More broadly, on the hon. Gentleman’s substantive question, referrals from the police to the CPS are up for offences of rape, charges are up and prosecutions are up. I am determined that that positive work and positive trend must continue.
In North Devon, I am repeatedly told by police that the CPS requires too much information before it can decide whether to prosecute, that there are many outstanding rape cases and that the delays that victims endure result in some feeling unable to wait the months or even years for cases to progress. Can I meet my hon. Friend to see what can be done to unblock the situation?
I am grateful to my hon. Friend for raising that important issue. She is right that the workload on our police and the CPS is high. Close working between the police and the CPS is vital. Hot off the press is the refreshed joint national action plan, which was published today and shows that the CPS has seen a 58% increase in charges. I know that she takes the issue incredibly seriously. I would be delighted to meet her, whether here or in her beautiful constituency of North Devon.
Prosecution Rates for Blocking Public Rights of Way
The Government continue to ensure that the police and prosecutors have the necessary tools to tackle the dangerous and highly disruptive tactics used by a small minority of protesters to wreak havoc on people going about their lawful daily lives. In relation to the Insulate Britain protesters, for example, the CPS has so far secured no fewer than 364 convictions in the magistrates court. It continues to take those cases to trial, which shows its resolute determination to bring those criminals to justice.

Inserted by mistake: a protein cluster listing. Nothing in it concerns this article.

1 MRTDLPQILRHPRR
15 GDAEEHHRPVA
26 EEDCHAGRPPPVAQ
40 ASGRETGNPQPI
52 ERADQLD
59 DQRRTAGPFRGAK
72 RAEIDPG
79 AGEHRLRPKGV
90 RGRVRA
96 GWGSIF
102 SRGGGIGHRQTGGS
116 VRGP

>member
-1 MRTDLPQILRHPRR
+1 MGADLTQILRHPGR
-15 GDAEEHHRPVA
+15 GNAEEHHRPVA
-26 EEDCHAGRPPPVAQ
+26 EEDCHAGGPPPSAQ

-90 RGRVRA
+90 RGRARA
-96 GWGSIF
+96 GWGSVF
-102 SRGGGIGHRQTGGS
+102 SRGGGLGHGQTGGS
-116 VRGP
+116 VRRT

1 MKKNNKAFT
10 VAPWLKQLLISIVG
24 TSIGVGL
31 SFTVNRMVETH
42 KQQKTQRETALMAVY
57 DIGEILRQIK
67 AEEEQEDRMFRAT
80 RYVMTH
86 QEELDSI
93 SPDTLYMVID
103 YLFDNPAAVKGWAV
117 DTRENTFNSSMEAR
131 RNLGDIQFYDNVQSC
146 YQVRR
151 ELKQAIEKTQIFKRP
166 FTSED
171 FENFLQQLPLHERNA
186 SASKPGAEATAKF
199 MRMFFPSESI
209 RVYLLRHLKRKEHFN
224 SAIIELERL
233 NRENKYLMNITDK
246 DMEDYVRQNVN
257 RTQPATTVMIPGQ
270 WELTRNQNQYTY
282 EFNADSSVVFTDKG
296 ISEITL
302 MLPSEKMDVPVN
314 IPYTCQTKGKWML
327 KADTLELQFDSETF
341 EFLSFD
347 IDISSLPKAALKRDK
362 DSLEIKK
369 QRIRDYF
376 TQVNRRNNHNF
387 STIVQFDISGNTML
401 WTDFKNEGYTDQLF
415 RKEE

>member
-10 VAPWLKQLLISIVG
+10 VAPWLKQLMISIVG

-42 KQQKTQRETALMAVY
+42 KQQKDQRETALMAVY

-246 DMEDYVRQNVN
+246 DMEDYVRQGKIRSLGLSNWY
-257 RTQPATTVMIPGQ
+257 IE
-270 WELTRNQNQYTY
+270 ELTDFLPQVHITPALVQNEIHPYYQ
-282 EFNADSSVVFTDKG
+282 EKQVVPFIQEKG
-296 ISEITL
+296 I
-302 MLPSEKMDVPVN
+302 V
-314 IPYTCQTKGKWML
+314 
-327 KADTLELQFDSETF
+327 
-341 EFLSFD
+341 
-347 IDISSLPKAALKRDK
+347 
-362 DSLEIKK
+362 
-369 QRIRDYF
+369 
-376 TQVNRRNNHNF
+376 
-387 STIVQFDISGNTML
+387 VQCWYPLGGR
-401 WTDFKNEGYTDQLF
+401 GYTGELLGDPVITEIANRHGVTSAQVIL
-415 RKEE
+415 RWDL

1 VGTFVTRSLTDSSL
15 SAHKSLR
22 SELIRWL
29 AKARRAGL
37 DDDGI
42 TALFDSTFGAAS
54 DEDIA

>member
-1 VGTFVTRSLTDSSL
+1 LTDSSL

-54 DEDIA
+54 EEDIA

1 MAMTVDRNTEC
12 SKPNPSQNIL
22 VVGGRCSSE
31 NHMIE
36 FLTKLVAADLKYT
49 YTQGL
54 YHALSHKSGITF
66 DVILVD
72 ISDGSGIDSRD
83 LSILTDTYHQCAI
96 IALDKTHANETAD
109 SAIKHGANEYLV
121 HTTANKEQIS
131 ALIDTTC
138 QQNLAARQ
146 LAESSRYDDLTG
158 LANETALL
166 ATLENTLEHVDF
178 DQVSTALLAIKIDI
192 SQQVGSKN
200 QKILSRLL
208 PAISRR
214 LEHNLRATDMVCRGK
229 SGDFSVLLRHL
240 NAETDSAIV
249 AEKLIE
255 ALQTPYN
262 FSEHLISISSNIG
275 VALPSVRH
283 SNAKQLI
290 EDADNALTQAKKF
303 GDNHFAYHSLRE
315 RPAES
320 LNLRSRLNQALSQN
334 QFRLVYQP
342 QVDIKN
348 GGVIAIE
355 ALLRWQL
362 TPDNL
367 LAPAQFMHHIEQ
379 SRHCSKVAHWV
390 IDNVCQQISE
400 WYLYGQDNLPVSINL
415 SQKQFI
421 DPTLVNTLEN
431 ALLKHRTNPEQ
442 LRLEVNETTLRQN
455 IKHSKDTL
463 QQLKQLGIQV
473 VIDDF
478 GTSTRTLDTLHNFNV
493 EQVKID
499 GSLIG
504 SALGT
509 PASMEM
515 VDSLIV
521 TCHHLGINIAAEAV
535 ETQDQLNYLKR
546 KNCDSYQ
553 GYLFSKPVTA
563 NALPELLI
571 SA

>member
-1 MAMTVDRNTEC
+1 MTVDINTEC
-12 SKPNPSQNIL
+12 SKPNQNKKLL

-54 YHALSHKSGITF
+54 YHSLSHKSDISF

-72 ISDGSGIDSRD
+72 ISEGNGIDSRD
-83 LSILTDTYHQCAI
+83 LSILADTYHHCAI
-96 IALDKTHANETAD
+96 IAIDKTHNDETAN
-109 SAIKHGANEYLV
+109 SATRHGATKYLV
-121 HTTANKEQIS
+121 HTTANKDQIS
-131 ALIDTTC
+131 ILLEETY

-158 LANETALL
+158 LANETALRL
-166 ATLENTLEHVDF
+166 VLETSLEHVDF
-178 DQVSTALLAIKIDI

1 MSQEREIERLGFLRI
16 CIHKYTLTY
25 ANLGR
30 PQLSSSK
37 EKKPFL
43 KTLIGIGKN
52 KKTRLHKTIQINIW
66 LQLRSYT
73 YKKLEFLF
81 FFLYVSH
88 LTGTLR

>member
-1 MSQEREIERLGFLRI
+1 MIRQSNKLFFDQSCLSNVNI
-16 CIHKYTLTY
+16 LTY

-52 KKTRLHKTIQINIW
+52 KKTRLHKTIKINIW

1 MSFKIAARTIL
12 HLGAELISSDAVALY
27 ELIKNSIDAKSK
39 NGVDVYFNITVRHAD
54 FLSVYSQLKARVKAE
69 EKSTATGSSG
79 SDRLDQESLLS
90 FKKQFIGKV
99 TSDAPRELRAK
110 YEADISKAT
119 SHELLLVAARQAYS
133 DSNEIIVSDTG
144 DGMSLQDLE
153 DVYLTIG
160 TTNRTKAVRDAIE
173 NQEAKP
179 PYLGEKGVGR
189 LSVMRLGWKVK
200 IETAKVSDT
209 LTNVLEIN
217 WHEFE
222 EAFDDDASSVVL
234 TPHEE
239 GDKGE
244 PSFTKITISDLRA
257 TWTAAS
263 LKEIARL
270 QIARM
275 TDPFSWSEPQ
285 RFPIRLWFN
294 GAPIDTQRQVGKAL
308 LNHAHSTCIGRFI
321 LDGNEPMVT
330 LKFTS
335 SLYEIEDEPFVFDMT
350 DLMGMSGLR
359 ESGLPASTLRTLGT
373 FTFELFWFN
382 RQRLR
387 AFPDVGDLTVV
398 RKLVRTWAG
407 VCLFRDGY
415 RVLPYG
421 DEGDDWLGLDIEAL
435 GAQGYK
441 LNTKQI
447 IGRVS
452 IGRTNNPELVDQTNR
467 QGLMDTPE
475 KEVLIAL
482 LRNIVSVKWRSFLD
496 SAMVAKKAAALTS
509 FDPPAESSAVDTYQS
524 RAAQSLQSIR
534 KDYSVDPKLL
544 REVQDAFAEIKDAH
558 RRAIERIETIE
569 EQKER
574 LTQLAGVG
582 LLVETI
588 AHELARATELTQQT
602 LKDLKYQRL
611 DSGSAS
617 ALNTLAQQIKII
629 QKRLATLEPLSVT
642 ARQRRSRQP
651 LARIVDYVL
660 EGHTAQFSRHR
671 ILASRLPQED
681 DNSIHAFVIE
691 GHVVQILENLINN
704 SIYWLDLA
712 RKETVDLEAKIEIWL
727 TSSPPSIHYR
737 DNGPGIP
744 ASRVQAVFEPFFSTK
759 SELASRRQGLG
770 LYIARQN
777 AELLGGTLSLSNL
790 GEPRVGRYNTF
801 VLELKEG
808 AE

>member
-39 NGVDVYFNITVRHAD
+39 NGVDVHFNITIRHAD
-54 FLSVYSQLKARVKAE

On Tuesday, the House decided to criminalise grandmothers who hold prayer cards outside abortion agencies. At the same time, quite rightly, we brought in ever more new powers to deal with Just Stop Oil protesters. The difference is that the grandmothers will go away quietly, but the other protesters will keep turning up. There is no point having more and more legislation—we have so much legislation in this area—if the police do not enforce it and the CPS and the courts do not throw the book at these people and give them long custodial sentences.
Of course, the sentencing of such individuals is a matter for our independent criminal justice system, but we have an offence of nuisance on the statute books, as well as offences such as obstructing the public highway, the powers of which have been increased to 12 months’ imprisonment. The Public Order Bill is going through Parliament, which I was rather surprised that the Opposition did not support. As I have said, we are determined that those who seek to disrupt the normal lives of citizens meet the full force of the law. That is what should happen and that is what is happening. The Crown Prosecution Service and the police, as the operationally independent authorities, are working extremely hard in close partnership to bring those people to justice and see that they receive the punishment that they richly deserve.
May I welcome the latest team of Law Officers to their places? I think I missed a stray Solicitor General in the summer recess, between the incumbent and the hon. and learned Member for Cheltenham (Alex Chalk), but it is very hard to keep up these days.
We all know there are well-trusted laws to criminalise this type of behaviour, but is the Conservative party now opposed to all public protest and free speech? Reading its 2019 manifesto, I would have expected to see the Solicitor General and the Attorney General on the picket line opposing fracking, but last night they voted to allow fracking to go ahead, including, I presume, in their constituencies. If the Law Officers are prepared to break a clear promise in such a blatant and cynical way, what example does that set to others in upholding the rule of law?